When constructed in 1966, the South Pest wastewater treatment plant location was considered the outskirts of Budapest. However, due to “urban sprawl”, the neighborhood has grown in around the wastewater facility. Increased development has resulted in dwellings near the site, as well as increasing loads on the facility, creating both odour and operational issues. In addition, over the years the owner installed an anaerobic digester converting sludge and external food waste into biogas. The highly concentrated dewatering return liquor of the process significantly enhances the load on the biological treatment process. In 1999, the treatment plant installed a post-secondary clarifier nitrification-denitrification system in order to meet tighter ammonia consent. However, this did not fully solve the capacity issues, resulting in higher operating costs, occasional extreme foaming, and foul odors affecting neighborhoods around the property. The facility had to find a way to resolve all of these issues in the limited space available on the site.
Initially the client evaluated various alternatives for upgrading the facility. In 2009 Organica was selected as the most economic choice to upgrade the treatment plant, and was awarded a design contract (followed by an equipment supply contract in 2011) for its Organica FCR solution. As Organica’s solution increases biomass available for treating waste, the facility will now be able to meet the effluent limits in the same space despite a projected 40% increase in biological load over the next five years. Additionally, the fixed biofilm results in an extended sludge age (SRT), improving nitrogen removal in the biological stage. Due to reduced suspended solids in the system, aeration requires less power, and secondary clarifiers receive decreased solids loadings. The aesthetics, accessibility and odorless operation of Organica’s design also serve to improve relations with the client’s customer base in the surrounding neighborhood. Upgrading of the three biological reactors was accomplished in phases, ensuring the facility remained fully functional through the project without interruption of service or violation of effluent consents.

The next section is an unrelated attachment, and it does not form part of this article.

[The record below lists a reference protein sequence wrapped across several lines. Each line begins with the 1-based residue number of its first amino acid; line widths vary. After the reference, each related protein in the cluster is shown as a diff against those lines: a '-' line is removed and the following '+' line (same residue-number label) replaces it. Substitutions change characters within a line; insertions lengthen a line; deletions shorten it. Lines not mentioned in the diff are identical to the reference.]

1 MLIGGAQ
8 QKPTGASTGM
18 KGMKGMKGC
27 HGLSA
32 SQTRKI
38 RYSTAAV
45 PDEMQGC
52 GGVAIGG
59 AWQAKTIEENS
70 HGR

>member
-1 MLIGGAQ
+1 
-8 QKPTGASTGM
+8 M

The FCR upgrade successfully resolved the secondary treatment-related issues of the South Pest wastewater treatment plant, enabling it to treat 80 000 m3/d. It enhanced overall reactor efficiency, providing an average 50% reduction in effluent total nitrogen. This results in lower nitrogen loads on the tertiary treatment units, saving the facility significant costs. Further, the upgraded reactors require over 50% less aeration, also resulting in energy savings. The sludge production is reduced by 25% relative to conventional ASP, which enables the operator to receive and process more food waste in the waste to energy plant, generating substantial additional revenues. Finally, the enhanced appearance of the WWTP has allowed the client to open up to the public for weekly tours, which has significantly improved relationships with its client.
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